Finance professor George Athanassakos has some bad news for investors waiting to buy beaten-down stocks.
“Buying the dips will no longer work,” said Dr. Athanassakos, who holds the Ben Graham Chair in Value Investing at Western University’s Ivey Business School.
Unlike previous downturns, he believes the U.S. Federal Reserve’s near-term monetary policy moves won’t appease investors, given the combination of runaway inflation and ballooning debt that has made economies and financial markets overly sensitive to interest rate increases.
“The Fed may abandon the inflation mandate to support the financial system, as it has done in the past,” he said, which “may lead to financial markets and the economy falling too quickly to bail out.”
The outlook is particularly unfavourable for growth stocks, which he believes will be hurt the most by the deglobalization trend and rising inflation. The current market environment underscores his belief in value investing and picking stocks “with the right process and temperament.”
Dr. Athanassakos recently shared some insights with The Globe and Mail about his investing style and what he’s been buying and selling lately:
Describe value investing from your perspective.
Value investing has evolved over time, even though the core principles are the same.
There is the Ben Graham style of value investing and the Warren Buffett style of value investing. Followers of Mr. Graham are opportunistic. These investors buy and sell based on stock price versus intrinsic value. Buffett-style investors are quality investors, buying good companies with sustainable franchises for the long run. They are more buy-and-hold investors.
Mr. Graham’s investing style can be more profitable in the long run, but one needs to be following the stock every minute, as its value can change dramatically from one day to the next. Mr. Buffett’s type of investing may not be as profitable, but you sleep better at night.
The key difference between the two styles is that, with Mr. Graham, investors look for obscure and undesirable stocks, mostly small caps with a small analyst following, disappointing performance and low price-to-earnings (PE) ratios, among others. Followers of Mr. Buffett look for companies that have barriers to entry, franchise and sustainability, even if they have higher market cap and PE.
I am mostly a Buffett-style investor even though, from time to time, I dip into Mr. Graham’s ways of picking stocks.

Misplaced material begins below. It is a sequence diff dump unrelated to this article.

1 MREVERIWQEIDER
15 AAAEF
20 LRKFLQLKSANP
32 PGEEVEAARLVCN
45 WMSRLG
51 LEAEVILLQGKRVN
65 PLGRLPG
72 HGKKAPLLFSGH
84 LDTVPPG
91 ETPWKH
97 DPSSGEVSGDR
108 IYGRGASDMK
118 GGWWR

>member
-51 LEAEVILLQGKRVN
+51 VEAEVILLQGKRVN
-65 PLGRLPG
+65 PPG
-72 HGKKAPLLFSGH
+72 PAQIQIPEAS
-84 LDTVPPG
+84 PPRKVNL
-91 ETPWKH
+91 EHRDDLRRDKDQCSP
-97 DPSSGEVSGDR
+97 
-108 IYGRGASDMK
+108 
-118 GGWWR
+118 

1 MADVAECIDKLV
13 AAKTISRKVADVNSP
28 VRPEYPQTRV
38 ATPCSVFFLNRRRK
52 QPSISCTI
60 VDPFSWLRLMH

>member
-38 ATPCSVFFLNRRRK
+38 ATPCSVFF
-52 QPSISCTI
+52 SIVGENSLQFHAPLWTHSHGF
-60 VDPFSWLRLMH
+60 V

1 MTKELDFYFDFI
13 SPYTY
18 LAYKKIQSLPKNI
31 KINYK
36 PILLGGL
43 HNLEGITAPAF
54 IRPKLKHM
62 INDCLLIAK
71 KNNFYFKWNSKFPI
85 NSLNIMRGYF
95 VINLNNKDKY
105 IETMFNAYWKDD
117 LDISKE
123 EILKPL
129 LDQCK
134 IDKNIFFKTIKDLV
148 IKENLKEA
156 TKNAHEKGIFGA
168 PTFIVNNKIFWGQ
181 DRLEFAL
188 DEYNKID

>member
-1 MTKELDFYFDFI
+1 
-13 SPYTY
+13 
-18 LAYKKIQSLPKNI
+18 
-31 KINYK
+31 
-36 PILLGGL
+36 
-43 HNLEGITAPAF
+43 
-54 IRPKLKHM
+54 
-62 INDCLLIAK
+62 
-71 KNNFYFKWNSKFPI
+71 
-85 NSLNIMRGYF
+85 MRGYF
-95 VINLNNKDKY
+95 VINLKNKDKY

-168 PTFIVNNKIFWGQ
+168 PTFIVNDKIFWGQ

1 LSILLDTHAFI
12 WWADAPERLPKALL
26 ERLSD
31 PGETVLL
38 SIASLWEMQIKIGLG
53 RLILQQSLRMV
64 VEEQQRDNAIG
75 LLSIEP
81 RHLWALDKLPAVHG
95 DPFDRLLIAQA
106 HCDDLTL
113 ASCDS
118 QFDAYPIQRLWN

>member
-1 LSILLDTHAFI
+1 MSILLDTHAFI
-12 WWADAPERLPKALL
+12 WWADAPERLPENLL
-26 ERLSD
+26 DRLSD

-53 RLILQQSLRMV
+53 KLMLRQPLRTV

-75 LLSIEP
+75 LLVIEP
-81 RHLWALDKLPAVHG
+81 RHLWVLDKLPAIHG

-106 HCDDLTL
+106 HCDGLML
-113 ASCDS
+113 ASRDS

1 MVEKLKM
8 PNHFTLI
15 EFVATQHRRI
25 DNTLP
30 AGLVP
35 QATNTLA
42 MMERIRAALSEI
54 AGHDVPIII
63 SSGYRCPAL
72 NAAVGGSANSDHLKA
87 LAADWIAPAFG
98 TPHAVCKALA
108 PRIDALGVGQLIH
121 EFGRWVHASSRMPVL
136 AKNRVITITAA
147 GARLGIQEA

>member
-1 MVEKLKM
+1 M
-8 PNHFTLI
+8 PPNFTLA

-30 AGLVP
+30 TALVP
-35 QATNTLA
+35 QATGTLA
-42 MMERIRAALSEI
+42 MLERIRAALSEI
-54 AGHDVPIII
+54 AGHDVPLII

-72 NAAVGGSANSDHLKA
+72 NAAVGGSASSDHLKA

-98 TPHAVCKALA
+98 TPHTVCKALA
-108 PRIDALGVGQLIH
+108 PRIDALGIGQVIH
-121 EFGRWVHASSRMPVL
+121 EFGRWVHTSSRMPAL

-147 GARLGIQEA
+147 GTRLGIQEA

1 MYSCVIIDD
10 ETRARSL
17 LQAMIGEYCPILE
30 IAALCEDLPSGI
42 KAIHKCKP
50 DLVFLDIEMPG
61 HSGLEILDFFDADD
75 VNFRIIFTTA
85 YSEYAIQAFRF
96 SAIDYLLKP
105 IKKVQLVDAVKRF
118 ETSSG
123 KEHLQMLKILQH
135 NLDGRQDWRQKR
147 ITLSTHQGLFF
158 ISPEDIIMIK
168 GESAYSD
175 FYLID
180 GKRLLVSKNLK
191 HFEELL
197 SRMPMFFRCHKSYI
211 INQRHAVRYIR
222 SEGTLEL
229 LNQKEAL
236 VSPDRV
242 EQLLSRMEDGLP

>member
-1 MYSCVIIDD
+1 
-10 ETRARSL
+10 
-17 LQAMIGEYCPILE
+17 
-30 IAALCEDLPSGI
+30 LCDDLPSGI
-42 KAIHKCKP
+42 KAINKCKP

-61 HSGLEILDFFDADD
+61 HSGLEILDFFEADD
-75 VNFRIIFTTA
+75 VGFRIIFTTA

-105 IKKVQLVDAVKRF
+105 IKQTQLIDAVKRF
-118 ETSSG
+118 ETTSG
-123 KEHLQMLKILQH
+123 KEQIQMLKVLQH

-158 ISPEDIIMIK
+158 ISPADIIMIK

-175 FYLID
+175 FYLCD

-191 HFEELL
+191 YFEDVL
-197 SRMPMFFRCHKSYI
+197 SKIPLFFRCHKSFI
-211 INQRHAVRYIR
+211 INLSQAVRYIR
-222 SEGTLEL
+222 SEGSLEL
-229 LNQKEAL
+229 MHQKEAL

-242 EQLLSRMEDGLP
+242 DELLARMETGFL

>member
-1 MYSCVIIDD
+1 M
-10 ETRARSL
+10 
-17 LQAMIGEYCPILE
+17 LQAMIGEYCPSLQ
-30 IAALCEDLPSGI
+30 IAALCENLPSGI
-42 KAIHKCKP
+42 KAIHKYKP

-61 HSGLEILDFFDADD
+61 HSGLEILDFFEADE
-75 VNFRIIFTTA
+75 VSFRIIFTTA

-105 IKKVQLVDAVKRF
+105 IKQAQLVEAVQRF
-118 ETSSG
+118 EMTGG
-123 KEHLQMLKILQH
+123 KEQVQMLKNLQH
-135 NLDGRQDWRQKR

What’s in your portfolio today?
I currently have about 50-per-cent cash and 50-per-cent equities. I often hold a lot of cash but have more than usual right now after selling some positions in the past year. About 70 per cent of my equities are Canadian-based, 23 per cent in the U.S. and the rest in emerging markets.
I don’t own bonds and wouldn’t today because I think the world of low interest rates is over. The next 30 years will have higher interest rates and inflation, which is bad for traditional nominal bonds that make fixed payments.
What have you been buying recently?
I have not been buying much. Instead, I’m holding on to good-quality stocks that I already own and expecting them to weather the economic vicissitudes and possible slowdown – and be able to pass on to customers increasing costs, including wage increases, and maintain their margins and profitability.
The only stock I added recently was General Electric, to test my theory and put my money where my mouth is during my lectures. I have been critical of GE management over the years. They made the company too complex for anyone to be able to understand and manage, going into areas where the company had no dominance. Poor asset allocation has hurt GE over the years.
Now, I think the company is changing. It brought in an outsider CEO for the first time, Larry Culp, who is simplifying the company. On Nov. 9, 2021, GE announced a three-way breakup of the company: GE Healthcare; GE Renewable Energy, GE Power and GE Digital; and GE Aviation. These are areas where GE dominates the product line (that determines fixed costs), and this is what I have always believed GE must focus on. The markets don’t seem to believe that this will benefit the company (the stock has lost about a third of its value since November). But let’s wait and see how this test of my theory goes long term.
What have you been selling?
I sold several stocks last year. An example includes Cargojet, which I bought in the middle of 2020. The stock did well amid the pandemic, but I sold it in December, 2020, after the stock’s significant appreciation and getting cold feet about inflation and the economic outlook. The latest sale was Stella Jones, which I owned for several years. I sold it last summer because the company has been changing its product mix more toward residential lumber, which is a higher-risk segment than its traditional products such as utility poles and railway ties.
What’s the best investment move you’ve made?
Buying several stocks during the market turmoil in 2008 and 2020. In 2008 it was long-term investments in railways such as Canadian Pacific and infrastructure companies like Toromont. In 2020 it was more opportunistic investments in companies that would benefit from the pandemic, such as pet insurance provider Trupanion and bicycle maker Dorel, both of which I have since sold. This type of opportunistic investing is not a strategy I would repeat today. The era of low inflation, low interest rates and globalization has changed forever, in my view, and this will not be good for overvalued markets such as real estate, technology and bonds.
This interview has been edited and condensed.
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